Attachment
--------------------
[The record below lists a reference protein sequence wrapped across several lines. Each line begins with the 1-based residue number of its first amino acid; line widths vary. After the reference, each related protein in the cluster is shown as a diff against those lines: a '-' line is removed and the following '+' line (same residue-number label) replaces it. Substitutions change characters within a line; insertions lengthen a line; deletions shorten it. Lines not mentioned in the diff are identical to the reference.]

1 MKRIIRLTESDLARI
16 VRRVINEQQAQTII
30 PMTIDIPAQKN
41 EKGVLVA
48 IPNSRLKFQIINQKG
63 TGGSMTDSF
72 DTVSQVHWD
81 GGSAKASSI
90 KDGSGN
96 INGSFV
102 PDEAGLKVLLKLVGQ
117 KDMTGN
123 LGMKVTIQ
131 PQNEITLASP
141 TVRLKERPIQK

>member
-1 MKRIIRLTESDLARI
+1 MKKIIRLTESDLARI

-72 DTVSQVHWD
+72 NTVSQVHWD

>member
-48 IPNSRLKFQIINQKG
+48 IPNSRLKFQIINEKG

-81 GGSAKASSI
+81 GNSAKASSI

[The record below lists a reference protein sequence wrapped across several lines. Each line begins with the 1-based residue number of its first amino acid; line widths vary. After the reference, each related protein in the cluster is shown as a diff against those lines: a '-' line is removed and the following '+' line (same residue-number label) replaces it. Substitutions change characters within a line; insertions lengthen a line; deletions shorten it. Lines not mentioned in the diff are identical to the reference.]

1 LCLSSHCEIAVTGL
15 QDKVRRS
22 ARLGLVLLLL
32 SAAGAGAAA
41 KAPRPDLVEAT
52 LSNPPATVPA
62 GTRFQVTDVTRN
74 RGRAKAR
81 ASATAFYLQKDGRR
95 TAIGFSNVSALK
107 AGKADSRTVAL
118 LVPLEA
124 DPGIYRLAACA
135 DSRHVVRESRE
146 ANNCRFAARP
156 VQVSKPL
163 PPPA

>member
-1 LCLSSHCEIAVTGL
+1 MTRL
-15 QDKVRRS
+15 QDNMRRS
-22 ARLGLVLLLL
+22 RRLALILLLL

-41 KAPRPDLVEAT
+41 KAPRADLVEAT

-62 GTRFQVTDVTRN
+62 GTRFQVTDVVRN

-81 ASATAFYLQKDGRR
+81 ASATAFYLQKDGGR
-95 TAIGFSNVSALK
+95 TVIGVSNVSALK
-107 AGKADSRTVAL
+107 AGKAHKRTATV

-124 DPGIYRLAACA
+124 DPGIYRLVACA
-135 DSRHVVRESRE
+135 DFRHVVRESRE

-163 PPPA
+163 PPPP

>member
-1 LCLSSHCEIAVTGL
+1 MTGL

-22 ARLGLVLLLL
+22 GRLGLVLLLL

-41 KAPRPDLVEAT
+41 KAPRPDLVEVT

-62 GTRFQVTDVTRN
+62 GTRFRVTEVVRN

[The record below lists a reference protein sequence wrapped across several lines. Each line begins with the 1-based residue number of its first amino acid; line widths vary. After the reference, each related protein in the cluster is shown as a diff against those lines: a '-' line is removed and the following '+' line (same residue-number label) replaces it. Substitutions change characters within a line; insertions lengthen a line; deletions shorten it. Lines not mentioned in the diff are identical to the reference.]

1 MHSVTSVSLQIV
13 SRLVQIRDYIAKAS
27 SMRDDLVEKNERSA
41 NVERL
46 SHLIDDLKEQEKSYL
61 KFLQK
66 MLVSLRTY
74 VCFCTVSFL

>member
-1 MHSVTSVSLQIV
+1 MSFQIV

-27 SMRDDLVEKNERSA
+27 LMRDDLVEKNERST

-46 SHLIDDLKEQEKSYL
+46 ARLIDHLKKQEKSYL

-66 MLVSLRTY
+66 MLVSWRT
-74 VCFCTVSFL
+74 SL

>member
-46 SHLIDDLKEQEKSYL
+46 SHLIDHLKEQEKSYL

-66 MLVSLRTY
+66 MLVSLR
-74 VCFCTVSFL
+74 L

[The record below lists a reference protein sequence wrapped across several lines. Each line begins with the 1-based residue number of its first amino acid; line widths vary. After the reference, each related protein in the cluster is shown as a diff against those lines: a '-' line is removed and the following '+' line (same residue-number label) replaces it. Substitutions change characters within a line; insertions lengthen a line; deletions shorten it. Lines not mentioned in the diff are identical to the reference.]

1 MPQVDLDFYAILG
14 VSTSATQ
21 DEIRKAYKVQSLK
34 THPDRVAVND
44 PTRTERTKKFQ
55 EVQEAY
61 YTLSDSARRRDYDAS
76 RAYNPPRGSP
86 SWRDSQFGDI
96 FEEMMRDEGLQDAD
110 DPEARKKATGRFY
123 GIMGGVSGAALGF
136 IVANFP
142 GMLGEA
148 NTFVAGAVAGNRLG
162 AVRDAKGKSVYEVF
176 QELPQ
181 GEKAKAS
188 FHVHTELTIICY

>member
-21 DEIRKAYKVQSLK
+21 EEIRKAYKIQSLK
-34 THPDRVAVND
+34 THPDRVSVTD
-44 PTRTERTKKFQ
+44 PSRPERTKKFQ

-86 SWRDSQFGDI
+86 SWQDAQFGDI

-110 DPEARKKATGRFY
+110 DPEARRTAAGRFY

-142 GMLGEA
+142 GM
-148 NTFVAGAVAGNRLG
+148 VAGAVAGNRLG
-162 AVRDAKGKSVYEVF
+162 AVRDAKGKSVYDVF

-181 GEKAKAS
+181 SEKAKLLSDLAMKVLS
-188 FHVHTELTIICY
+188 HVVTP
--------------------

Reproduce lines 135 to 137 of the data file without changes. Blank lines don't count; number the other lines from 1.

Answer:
-142 GMLGEA
+142 GM
-148 NTFVAGAVAGNRLG